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For the well to do, eating during the Elizabethan and Jacobean periods was a fancy affair. A king or queen when going abroad could expect banquet tables filled with hundreds of dishes--for just one meal! There was much pageantry and entertainment. At Leicester, Queen Elizabeth I (predecessor of King James VI & I) were greeted with a pageant of welcome displayed on a temporary bridge. There were cages of live birds--bitterns, curlews, hernshaws and godwits. One pillar held great silver bowls piled with apples, pears, cherries, walnuts and filberts. Other pillars held ears of wheat, oats and barley, gigantic bunches of red and white grapes, great livery pots of claret and white wine, sea fish in quantity laying upon fresh grass, and the last pillar was devoted to the arts. There were arms and music explained by a blue-clad poet.

The evenings were marked by entertainments of various sorts like a water pageant with a costumed actor riding in on a dolphin. The food was brought in thousands of crystal and silver dishes served by dozens, sometimes hundreds, of gentlemen. Rich Elizabethans dined twice a day--breakfast at eleven or twelve and supper between five and six.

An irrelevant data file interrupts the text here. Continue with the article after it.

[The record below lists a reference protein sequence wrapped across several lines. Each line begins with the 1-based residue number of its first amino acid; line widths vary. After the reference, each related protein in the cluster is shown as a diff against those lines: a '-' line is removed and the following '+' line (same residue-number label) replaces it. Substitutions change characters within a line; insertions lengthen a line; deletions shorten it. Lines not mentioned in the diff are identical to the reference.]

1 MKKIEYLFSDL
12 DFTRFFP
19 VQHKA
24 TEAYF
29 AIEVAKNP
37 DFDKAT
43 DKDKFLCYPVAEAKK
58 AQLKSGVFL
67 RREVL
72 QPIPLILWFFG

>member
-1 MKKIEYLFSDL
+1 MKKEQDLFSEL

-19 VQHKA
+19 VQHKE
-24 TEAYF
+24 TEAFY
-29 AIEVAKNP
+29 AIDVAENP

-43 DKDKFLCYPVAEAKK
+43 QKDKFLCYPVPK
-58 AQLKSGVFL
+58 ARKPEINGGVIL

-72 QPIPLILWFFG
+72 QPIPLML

Of course, the meals of the common man were not so extravagant. The common man ate three meals a day: breakfast in the early am, dinner at twelve and supper at six. The poorer sort supped when they could. A poem by Thomas Tusser gives a good idea of the break fast of the typical farmer:

Call Servants to breakfast, by daystar appear,

a snatch to wake fellows, but tarry not here.

Let Housewife be carver, let pottage be eat,

a dishful each one with a morsel of meat.

Rich Elizabethans loved hospitality and had chronic guests. In following the old custom, they gathered in the Great Hall where the host sat at the ...

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